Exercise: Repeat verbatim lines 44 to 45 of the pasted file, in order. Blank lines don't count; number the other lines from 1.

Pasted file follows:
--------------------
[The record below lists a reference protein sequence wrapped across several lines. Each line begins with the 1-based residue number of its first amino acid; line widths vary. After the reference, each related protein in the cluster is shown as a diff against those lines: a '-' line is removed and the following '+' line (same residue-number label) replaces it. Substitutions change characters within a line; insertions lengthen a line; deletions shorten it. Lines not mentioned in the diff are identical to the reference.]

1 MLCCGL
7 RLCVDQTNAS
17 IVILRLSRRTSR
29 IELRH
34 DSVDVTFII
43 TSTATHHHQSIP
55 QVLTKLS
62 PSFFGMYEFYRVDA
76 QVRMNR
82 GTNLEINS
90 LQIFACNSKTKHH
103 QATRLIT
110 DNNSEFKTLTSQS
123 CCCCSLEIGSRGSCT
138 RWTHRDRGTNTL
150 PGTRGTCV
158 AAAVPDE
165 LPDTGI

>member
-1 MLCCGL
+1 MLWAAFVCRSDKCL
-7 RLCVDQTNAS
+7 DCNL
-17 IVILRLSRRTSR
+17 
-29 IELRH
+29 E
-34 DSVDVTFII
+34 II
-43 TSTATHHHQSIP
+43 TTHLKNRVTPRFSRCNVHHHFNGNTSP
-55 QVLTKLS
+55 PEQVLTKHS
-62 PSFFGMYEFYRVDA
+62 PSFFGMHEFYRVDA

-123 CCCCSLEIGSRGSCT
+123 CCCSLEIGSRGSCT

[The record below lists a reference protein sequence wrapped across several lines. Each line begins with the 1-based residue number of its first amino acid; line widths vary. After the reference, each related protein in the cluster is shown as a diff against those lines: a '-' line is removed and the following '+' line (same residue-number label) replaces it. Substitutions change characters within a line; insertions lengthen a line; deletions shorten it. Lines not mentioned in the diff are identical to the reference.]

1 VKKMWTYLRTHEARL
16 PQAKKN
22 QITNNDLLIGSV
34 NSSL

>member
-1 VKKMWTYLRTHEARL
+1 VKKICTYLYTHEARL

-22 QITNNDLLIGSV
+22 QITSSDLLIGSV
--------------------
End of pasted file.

>member
-1 VKKMWTYLRTHEARL